Vodafone and Huawei test Massive MIMO on commercial 2.6GHz network in Newbury
Vodafone and Huawei have completed the first European test of ‘Massive MIMO’ on a commercial network using 2.6GHz spectrum, claiming the technology could improve mobile coverage in crowded areas.
The test was conducted at Vodafone’s headquarters in Newbury, Berkshire, where it and Huawei have a Narrowband IoT (NB-IoT) lab testing Internet of Things (IoT) connectivity.
Multiple Input Multiple Output (MIMO) techniques have been used by mobile operators and equipment manufacturers to improve the capacity of cellular and Wi-Fi networks, and Massive MIMO is the latest.
Huawei says stadiums, train stations and business districts could benefit from Massive MIMO, which uses ‘full dimensional’ beamforming to focus signals both vertically and horizontally to boost the number of users that can access a network.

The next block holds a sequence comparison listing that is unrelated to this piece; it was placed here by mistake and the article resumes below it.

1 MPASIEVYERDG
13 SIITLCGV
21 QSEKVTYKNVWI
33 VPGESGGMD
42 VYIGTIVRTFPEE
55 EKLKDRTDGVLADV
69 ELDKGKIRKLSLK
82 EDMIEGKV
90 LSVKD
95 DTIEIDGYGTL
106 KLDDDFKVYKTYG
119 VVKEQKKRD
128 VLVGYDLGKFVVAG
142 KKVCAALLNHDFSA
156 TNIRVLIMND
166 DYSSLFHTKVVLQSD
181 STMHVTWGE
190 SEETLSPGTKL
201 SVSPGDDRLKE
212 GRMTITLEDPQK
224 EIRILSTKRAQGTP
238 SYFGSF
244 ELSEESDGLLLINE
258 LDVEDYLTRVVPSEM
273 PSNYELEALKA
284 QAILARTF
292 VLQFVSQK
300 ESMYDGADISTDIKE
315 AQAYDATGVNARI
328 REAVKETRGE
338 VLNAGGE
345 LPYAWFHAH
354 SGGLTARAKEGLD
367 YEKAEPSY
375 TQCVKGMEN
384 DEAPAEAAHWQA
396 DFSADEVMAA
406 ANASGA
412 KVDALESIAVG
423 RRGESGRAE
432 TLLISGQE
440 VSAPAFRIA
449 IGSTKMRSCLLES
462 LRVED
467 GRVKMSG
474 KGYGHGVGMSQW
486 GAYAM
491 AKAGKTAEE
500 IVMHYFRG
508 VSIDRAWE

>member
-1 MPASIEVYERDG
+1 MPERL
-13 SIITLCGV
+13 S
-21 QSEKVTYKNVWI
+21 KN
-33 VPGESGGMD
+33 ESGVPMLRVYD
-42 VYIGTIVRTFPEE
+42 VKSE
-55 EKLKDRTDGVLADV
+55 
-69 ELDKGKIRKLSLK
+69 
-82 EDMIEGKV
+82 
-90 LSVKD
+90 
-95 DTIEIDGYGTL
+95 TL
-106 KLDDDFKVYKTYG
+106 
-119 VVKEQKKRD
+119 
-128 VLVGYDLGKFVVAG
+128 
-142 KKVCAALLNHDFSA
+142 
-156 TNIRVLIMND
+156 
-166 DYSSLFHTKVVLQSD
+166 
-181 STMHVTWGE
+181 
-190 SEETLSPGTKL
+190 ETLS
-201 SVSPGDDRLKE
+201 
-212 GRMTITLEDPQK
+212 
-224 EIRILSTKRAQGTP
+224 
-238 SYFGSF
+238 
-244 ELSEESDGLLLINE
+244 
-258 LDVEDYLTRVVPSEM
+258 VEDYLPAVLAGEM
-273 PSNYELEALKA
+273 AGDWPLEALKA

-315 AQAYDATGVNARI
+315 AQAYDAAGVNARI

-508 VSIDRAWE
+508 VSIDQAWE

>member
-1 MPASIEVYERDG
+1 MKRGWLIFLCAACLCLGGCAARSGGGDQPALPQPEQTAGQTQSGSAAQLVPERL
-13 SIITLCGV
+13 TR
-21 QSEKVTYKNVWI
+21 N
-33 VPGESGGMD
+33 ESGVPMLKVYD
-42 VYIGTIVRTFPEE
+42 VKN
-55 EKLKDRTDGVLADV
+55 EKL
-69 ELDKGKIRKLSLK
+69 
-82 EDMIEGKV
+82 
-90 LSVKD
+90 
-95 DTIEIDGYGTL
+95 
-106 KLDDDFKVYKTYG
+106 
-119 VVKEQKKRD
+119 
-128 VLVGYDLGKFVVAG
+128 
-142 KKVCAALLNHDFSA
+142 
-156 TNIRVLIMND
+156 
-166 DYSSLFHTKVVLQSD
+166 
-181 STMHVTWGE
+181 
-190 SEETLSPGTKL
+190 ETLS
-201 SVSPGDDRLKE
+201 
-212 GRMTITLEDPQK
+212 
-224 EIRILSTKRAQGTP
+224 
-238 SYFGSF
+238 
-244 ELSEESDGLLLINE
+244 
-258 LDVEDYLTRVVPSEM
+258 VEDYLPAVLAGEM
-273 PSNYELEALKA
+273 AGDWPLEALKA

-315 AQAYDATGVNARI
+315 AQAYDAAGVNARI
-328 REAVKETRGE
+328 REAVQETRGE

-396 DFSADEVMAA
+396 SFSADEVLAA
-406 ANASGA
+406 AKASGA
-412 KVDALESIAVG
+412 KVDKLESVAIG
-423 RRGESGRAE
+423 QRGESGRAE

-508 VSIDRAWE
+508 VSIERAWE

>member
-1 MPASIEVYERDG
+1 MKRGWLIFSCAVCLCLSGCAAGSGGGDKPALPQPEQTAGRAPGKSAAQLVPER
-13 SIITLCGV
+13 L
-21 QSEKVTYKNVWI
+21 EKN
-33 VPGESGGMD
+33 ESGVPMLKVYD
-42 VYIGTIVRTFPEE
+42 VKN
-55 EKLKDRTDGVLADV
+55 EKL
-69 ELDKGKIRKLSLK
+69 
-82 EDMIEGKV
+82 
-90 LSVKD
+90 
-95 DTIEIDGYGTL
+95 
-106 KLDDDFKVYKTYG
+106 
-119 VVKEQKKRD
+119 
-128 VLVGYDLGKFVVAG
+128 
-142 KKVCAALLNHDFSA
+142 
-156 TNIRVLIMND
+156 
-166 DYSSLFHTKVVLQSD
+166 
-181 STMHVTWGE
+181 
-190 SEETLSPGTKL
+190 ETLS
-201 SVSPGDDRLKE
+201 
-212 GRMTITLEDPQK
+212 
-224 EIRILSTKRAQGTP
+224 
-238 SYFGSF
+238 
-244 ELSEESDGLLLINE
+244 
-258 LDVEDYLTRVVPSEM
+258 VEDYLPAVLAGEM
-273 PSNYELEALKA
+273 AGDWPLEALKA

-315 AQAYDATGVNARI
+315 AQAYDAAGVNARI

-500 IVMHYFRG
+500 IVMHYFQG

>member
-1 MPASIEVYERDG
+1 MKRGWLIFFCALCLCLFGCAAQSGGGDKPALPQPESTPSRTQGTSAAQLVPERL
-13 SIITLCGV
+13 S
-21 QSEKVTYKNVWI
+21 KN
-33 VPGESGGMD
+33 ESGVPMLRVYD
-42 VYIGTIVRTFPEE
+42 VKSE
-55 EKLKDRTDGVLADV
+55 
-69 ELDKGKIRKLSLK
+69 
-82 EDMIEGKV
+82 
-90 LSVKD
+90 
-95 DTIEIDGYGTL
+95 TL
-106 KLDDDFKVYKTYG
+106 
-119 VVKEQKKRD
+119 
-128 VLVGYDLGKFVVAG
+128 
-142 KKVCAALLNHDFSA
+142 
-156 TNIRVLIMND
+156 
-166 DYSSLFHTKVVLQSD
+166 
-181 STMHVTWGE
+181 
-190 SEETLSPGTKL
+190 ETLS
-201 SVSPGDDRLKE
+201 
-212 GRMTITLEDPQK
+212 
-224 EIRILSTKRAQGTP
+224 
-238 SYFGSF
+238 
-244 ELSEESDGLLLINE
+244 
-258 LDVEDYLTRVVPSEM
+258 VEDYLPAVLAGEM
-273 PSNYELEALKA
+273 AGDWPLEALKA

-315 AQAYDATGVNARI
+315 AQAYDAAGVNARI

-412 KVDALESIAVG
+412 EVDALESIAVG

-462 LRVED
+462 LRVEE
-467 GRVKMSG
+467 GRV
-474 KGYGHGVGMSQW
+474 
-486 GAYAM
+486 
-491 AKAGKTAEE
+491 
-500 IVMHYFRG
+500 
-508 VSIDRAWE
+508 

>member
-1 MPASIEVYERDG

The test has particular relevance in the UK, where 2.6GHz spectrum is owned by EE, Three and Vodafone with a view to densifying networks in urban areas. The band has limited range but high capacity and has also been earmarked for small cells.
Earlier this year, researchers in the US developed a system called MegaMIMO that could boost Wi-Fi and cellular networks, and Qualcomm has also released a new chip for wireless routers that enables multi-user MIMO (MU-MIMO).
However to make the most of the benefits, both router and device will have to be equipped with the technology. The necessary transceiver is built into the Qualcomm Snapdragon 805 and 801 processors, while the company is also working on products for other connected devices, meaning it could benefit from sales from both device and networking equipment manufacturers.